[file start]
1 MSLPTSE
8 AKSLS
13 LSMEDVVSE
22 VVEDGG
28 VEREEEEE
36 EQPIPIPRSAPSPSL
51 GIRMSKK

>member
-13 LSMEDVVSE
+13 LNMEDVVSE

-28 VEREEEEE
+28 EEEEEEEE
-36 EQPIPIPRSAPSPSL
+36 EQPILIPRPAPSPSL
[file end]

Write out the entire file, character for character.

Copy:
1 MSLPTSE
8 AKSLS
13 LSMEDVVSE
22 VVEDGG
28 VEREEEEE
36 EQPIPIPRSAPSPSL
51 GIRMSKK

>member
-13 LSMEDVVSE
+13 LNMEDVVSE

-28 VEREEEEE
+28 EEEEEEEE
-36 EQPIPIPRSAPSPSL
+36 EQPILIPRPAPSPSL